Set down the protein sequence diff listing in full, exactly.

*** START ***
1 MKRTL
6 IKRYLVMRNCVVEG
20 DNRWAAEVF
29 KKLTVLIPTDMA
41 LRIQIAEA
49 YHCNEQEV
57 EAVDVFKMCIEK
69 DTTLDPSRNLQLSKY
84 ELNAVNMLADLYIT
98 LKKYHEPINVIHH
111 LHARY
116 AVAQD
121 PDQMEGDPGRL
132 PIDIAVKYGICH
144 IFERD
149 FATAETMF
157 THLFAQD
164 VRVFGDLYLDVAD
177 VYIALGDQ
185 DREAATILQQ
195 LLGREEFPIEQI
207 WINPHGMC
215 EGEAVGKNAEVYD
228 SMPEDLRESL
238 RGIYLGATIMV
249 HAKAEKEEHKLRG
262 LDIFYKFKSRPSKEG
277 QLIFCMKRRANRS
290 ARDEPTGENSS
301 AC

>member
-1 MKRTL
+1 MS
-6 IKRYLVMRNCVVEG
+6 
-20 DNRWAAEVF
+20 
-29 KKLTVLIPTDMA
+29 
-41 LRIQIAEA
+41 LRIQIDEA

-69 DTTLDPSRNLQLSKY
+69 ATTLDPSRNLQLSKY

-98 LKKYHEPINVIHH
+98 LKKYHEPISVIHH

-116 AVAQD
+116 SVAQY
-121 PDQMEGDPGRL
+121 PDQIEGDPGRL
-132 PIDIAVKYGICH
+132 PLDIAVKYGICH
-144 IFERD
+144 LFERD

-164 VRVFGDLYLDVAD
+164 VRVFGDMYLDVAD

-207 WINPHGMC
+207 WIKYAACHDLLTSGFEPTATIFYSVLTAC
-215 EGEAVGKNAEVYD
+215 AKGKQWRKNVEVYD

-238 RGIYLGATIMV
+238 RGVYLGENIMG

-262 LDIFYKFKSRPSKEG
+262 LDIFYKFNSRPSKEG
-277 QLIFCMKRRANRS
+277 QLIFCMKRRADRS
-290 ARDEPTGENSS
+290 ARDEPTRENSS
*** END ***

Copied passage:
1 MKRTL
6 IKRYLVMRNCVVEG
20 DNRWAAEVF
29 KKLTVLIPTDMA
41 LRIQIAEA
49 YHCNEQEV
57 EAVDVFKMCIEK
69 DTTLDPSRNLQLSKY
84 ELNAVNMLADLYIT
98 LKKYHEPINVIHH
111 LHARY
116 AVAQD
121 PDQMEGDPGRL
132 PIDIAVKYGICH
144 IFERD
149 FATAETMF
157 THLFAQD
164 VRVFGDLYLDVAD
177 VYIALGDQ
185 DREAATILQQ
195 LLGREEFPIEQI
207 WINPHGMC
215 EGEAVGKNAEVYD
228 SMPEDLRESL
238 RGIYLGATIMV
249 HAKAEKEEHKLRG
262 LDIFYKFKSRPSKEG
277 QLIFCMKRRANRS
290 ARDEPTGENSS
301 AC

>member
-1 MKRTL
+1 MS
-6 IKRYLVMRNCVVEG
+6 
-20 DNRWAAEVF
+20 
-29 KKLTVLIPTDMA
+29 
-41 LRIQIAEA
+41 LRIQIDEA

-69 DTTLDPSRNLQLSKY
+69 ATTLDPSRNLQLSKY

-98 LKKYHEPINVIHH
+98 LKKYHEPISVIHH

-116 AVAQD
+116 SVAQY
-121 PDQMEGDPGRL
+121 PDQIEGDPGRL
-132 PIDIAVKYGICH
+132 PLDIAVKYGICH
-144 IFERD
+144 LFERD

-164 VRVFGDLYLDVAD
+164 VRVFGDMYLDVAD

-207 WINPHGMC
+207 WIKYAACHDLLTSGFEPTATIFYSVLTAC
-215 EGEAVGKNAEVYD
+215 AKGKQWRKNVEVYD

-238 RGIYLGATIMV
+238 RGVYLGENIMG

-262 LDIFYKFKSRPSKEG
+262 LDIFYKFNSRPSKEG
-277 QLIFCMKRRANRS
+277 QLIFCMKRRADRS
-290 ARDEPTGENSS
+290 ARDEPTRENSS